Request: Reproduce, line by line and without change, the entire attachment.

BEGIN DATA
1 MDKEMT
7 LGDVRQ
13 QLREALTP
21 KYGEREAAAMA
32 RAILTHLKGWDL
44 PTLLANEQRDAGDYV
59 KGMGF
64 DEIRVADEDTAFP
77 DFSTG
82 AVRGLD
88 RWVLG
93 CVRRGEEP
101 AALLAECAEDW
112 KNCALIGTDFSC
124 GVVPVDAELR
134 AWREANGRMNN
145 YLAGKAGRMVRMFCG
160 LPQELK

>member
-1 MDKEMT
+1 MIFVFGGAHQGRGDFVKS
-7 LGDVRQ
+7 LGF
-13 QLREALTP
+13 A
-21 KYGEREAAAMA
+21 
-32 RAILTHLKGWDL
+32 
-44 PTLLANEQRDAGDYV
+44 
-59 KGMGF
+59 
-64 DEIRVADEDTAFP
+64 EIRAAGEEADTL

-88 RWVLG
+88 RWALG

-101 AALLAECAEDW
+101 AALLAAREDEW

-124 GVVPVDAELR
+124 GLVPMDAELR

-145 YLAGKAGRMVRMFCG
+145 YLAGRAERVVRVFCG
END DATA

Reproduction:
1 MDKEMT
7 LGDVRQ
13 QLREALTP
21 KYGEREAAAMA
32 RAILTHLKGWDL
44 PTLLANEQRDAGDYV
59 KGMGF
64 DEIRVADEDTAFP
77 DFSTG
82 AVRGLD
88 RWVLG
93 CVRRGEEP
101 AALLAECAEDW
112 KNCALIGTDFSC
124 GVVPVDAELR
134 AWREANGRMNN
145 YLAGKAGRMVRMFCG
160 LPQELK

>member
-1 MDKEMT
+1 MIFVFGGAHQGRGDFVKS
-7 LGDVRQ
+7 LGF
-13 QLREALTP
+13 A
-21 KYGEREAAAMA
+21 
-32 RAILTHLKGWDL
+32 
-44 PTLLANEQRDAGDYV
+44 
-59 KGMGF
+59 
-64 DEIRVADEDTAFP
+64 EIRAAGEEADTL

-88 RWVLG
+88 RWALG

-101 AALLAECAEDW
+101 AALLAAREDEW

-124 GVVPVDAELR
+124 GLVPMDAELR

-145 YLAGKAGRMVRMFCG
+145 YLAGRAERVVRVFCG